Latest Sea level Stories

2013-05-23 11:29:18

Alaska´s melting glaciers remain one of the largest contributors to the world´s rising sea levels, say two University of Alaska Fairbanks geophysicists. UAF Geophysical Institute researchers Anthony Arendt and Regine Hock joined 14 scientists from 10 countries who combined data from field measurements and satellites to get the most complete global picture to date of glacier mass losses and their contribution to rising sea levels. “Sea level change is a pressing societal...

Earth’s Ice Sheets More Stable Than Once Thought
2013-05-17 10:44:21

April Flowers for redOrbit.com - Your Universe Online For decades, researchers have used ancient shorelines to predict the stability of today´s largest ice sheets in Greenland and Antarctica. High shoreline markings from three million years ago as Earth was going through a warm period were thought to be evidence of a high sea level due to ice sheet collapse at the time — an assumption that has led many scientists to believe that if the world´s largest ice sheets collapsed...

Melting Glaciers Contributing Significantly To Sea Rise
2013-05-17 09:49:29

April Flowers for redOrbit.com - Your Universe Online Scientists have known for some time that melting glaciers are contributing to the global sea-level rise. However, the amount being contributed by each region of the planet has never before been calculated with the accuracy of a new study led by researchers at the University of Colorado at Boulder and Clark University. Ninety-nine percent of Earth´s land ice is locked up in the Greenland and Antarctica ice sheets. The study,...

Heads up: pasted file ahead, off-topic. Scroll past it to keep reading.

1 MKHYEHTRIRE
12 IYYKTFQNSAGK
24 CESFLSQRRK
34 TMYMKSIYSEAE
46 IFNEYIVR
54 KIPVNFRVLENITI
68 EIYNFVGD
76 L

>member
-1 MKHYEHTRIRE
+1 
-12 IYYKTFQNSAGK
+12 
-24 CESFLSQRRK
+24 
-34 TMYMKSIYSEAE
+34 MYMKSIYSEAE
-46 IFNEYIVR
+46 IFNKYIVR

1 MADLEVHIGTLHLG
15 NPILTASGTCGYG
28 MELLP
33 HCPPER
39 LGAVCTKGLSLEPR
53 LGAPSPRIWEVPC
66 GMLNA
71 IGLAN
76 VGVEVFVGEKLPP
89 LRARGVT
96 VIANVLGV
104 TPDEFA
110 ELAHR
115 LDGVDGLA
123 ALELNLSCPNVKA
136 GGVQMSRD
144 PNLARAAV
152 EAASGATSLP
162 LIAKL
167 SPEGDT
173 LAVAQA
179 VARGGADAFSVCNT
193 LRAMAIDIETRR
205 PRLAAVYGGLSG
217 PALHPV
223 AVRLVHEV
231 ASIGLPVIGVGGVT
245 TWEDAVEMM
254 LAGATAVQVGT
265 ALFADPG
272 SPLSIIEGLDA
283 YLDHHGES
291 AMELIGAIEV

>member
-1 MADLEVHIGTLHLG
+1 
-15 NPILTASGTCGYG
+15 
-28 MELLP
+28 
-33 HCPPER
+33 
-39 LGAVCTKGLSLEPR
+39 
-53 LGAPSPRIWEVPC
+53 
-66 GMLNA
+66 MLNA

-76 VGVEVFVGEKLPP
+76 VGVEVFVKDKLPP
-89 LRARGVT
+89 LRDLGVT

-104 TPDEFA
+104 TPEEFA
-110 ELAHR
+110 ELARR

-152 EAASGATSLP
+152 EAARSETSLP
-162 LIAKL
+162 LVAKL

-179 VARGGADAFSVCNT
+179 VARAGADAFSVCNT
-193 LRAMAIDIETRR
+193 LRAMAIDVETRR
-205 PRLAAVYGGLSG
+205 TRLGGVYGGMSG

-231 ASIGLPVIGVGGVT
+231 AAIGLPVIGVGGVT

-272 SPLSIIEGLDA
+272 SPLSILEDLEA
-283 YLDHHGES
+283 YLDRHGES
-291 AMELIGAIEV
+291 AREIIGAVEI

2013-04-23 22:45:34

In 2009, the North Carolina Coastal Resources Commission (CRC), a body that controls and regulates coastal development in North Carolina, asked 13 members of its advisory Science Panel to prepare a report on the state of sea-level rise in North Carolina. After the report was published, there was a subsequent maelstrom regarding its utility and validity. In this month's issue of EARTH Magazine, Orrin Pilkey and Alexander Glass from Duke University describe what happened. Based on the...

Greenland's Peripheral Glaciers Also Contribute Significantly To Sea-Level Rise
2013-03-18 13:39:33

Alan McStravick for redOrbit.com - Your Universe Online The oft-cliché idea behind the naming of Iceland and Greenland claims their names were derived in an attempt to fool would be sailing marauders, attracting them to the desolate but more hospitably named Greenland, leaving the citizens of Iceland to live upon their slightly more lush island without threat of invasion. In fact, Erik the Red, it is believed, gave the moniker to attract settlers to the ice covered island...

Significant Iron Contributed To North Atlantic Ocean By Glaciers
2013-03-11 12:23:52

Woods Hole Oceanographic Institution All living organisms rely on iron as an essential nutrient. In the ocean, iron´s abundance or scarcity means all the difference as it fuels the growth of plankton, the base of the ocean´s food web. A new study by biogeochemists and glaciologists at Woods Hole Oceanographic Institution (WHOI) identifies an unexpectedly large source of iron to the North Atlantic — meltwater from glaciers and ice sheets, which may stimulate plankton...

Global Sea-Level Rise Could Occur Unevenly Across Globe
2013-02-19 15:43:16